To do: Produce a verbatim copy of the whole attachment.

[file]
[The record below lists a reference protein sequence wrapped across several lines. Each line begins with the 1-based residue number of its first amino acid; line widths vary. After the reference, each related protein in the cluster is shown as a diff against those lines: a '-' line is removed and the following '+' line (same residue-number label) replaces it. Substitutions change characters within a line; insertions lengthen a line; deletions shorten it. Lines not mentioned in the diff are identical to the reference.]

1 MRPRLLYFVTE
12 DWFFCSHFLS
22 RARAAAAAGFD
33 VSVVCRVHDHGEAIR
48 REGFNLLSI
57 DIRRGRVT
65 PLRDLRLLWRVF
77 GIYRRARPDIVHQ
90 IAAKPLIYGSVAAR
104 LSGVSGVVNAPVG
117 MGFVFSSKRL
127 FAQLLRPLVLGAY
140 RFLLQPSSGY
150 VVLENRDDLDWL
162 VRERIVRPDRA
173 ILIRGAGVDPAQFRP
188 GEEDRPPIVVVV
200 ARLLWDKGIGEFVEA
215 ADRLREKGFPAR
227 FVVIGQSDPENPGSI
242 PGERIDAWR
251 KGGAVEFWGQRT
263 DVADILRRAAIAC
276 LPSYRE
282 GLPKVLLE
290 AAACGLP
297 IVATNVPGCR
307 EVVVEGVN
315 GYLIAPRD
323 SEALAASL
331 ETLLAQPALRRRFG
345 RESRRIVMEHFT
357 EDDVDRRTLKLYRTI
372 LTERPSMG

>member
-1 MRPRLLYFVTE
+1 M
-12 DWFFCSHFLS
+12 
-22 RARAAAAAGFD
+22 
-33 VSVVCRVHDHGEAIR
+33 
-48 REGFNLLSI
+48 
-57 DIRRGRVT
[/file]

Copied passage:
[The record below lists a reference protein sequence wrapped across several lines. Each line begins with the 1-based residue number of its first amino acid; line widths vary. After the reference, each related protein in the cluster is shown as a diff against those lines: a '-' line is removed and the following '+' line (same residue-number label) replaces it. Substitutions change characters within a line; insertions lengthen a line; deletions shorten it. Lines not mentioned in the diff are identical to the reference.]

1 MRPRLLYFVTE
12 DWFFCSHFLS
22 RARAAAAAGFD
33 VSVVCRVHDHGEAIR
48 REGFNLLSI
57 DIRRGRVT
65 PLRDLRLLWRVF
77 GIYRRARPDIVHQ
90 IAAKPLIYGSVAAR
104 LSGVSGVVNAPVG
117 MGFVFSSKRL
127 FAQLLRPLVLGAY
140 RFLLQPSSGY
150 VVLENRDDLDWL
162 VRERIVRPDRA
173 ILIRGAGVDPAQFRP
188 GEEDRPPIVVVV
200 ARLLWDKGIGEFVEA
215 ADRLREKGFPAR
227 FVVIGQSDPENPGSI
242 PGERIDAWR
251 KGGAVEFWGQRT
263 DVADILRRAAIAC
276 LPSYRE
282 GLPKVLLE
290 AAACGLP
297 IVATNVPGCR
307 EVVVEGVN
315 GYLIAPRD
323 SEALAASL
331 ETLLAQPALRRRFG
345 RESRRIVMEHFT
357 EDDVDRRTLKLYRTI
372 LTERPSMG

>member
-1 MRPRLLYFVTE
+1 M
-12 DWFFCSHFLS
+12 
-22 RARAAAAAGFD
+22 
-33 VSVVCRVHDHGEAIR
+33 
-48 REGFNLLSI
+48 
-57 DIRRGRVT